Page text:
North Carolina’s Space Grant and Sea Grant programs are currently accepting applications for Graduate Research Fellowships for the 2023-24 academic year. Two fellowships of up to $10,000 may be awarded to students whose projects address a priority research need within the state’s nearshore environments, coastal areas, watersheds or human activities in these areas.
Applications are due by 5 p.m. ET on March 31, 2023. The successful applicant(s) will be notified around May 15, 2023.
The fellows must use data and technology available through the National Aeronautics and Space Agency (NASA) and the National Oceanic and Atmospheric Administration (NOAA). Research must relate to both the NC Space Grant and NC Sea Grant’s strategic plans.
This joint fellowship is available to full-time graduate students enrolled in an accredited university in the State of North Carolina who are in good academic standing and conducting faculty-mentored research. Applicants must be U.S. citizens.
“NC Space Grant is excited to read the research proposals about students’ plans to take advantage of the vast resources available such as NASA and NOAA instruments, technology and data sources,” notes Sandra Canfield, NC Space Grant assistant director.
Applications are strongly encouraged from graduate students attending historically black colleges and universities and minority serving institutions, and from traditionally underserved and underrepresented communities. In addition, graduate students who can demonstrate how their work and related outreach will benefit underserved and underrepresented communities are encouraged to apply.
The research must start after June 1, 2023, and be completed by May 31, 2024. Fellows will have the opportunity to present their research findings at a meeting or conference among peer researchers and other audiences, such as the annual NC Space Symposium, hosted by NC Space Grant, and NC Sea Grant’s NC Coastal Conference. In addition, fellows will engage in public outreach regarding their research findings.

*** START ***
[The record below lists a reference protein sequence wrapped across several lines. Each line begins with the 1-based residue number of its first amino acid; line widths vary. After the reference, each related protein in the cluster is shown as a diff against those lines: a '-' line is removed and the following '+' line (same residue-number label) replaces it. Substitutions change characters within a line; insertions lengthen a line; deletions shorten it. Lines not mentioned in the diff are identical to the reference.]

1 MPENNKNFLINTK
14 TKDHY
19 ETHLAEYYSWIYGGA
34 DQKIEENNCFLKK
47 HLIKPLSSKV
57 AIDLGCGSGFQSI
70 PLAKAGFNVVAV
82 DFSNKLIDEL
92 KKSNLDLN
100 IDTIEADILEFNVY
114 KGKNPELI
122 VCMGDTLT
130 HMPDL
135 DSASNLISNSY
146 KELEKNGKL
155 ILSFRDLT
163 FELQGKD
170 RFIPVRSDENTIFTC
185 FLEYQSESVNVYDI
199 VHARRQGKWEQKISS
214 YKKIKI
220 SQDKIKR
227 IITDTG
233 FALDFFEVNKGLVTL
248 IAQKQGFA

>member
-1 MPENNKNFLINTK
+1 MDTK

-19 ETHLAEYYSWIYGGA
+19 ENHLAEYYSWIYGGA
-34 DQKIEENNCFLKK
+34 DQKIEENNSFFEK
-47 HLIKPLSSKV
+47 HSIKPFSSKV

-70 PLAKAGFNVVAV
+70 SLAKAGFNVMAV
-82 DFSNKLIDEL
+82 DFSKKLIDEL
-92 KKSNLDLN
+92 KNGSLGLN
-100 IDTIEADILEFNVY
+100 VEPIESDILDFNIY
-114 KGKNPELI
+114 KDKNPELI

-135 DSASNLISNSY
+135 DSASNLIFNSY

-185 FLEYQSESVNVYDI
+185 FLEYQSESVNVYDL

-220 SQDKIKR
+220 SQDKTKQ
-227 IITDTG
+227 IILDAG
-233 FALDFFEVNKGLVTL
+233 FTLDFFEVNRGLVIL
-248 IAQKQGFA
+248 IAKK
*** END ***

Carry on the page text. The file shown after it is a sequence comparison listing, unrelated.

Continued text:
Graduate students may attend a free virtual information session for additional explanation about the application process. Registration is required, and students or faculty or staff interested in having students apply may register for the information sessions up until the event starts. The sessions will take place at the following dates and times:
For more information, contact Sandy Canfield, NC Space Grant assistant director, at firstname.lastname@example.org.
Allie Best, 2022-23 Fellow
Allie Best, a master’s student at the University of North Carolina at Wilmington, is studying the habitats of the wintering swamp sparrow. Best’s research will model sea level rise and the future availability of this species habitat. These models will help inform conservation efforts and management strategies.
Nick Corak, 2022-23 Fellow
Nick Corak, a doctoral student at Wake Forest University, is using satellite remote sensing and on-site measurements of vegetation before and after prescribed fires in coastal areas to better understand the environmental benefits of prescribed fires.
Maya Hoon, 2021-22 Fellow
University of North Carolina at Chapel Hill master’s alum Maya Hoon studied how heavy metals influence the genes of microbes in the Neuse River Basin. Exposure to heavy metals can induce the development of genes that protect against heavy metals in microorganisms. These genes co-occur with antibiotic resistance, which can potentially cause resistance to medicine humans use. Hoon’s research involved laboratory processes and the analysis of NASA satellite data to understand where and how microbes in the basin develop resistance.
Jessica Richter, 2021-22 Fellow
East Carolina University master’s alum Jessica Richter used remotely sensed data sources to generate maps that capture estuarine shoreline erosion of the Neuse River Estuary. Richter’s research consisted of advanced processes that provide planners with a better understanding of storm-induced erosion and assist with mitigation and restoration strategies.
Shannon Ricci, 2021-22 Fellow
NC State University doctoral alum Shannon Ricci used remote sensing technology and satellite images to study visitation and usage patterns of artificial reefs managed by the North Carolina Division of Marine Fisheries. Ricci’s research will aid the state agency in assessing the economic impact of the artificial reefs and success of the artificial reef program.
Melinda Martinez, 2019-20 Fellow
NC State University doctoral alum Melinda Martinez used remote sensing data and on-site observations to understand the impacts of ghost forests. Martinez’s research revealed that dead trees contained high quantities of greenhouse gas emissions. Further research assessing specific amounts of greenhouse gasses will create an understanding of how much greenhouse gasses ghost forests emit and absorb.
Emily Ury, 2019-20 Fellow
Duke University doctoral alum Emily Ury used satellite data to analyze vegetation change such as the emergence of ghost forests to understand sea level rise and saltwater intrusion patterns. Ury created a time series to represent the decline of forests. This research can inform future experiments to prevent damage or restore forests.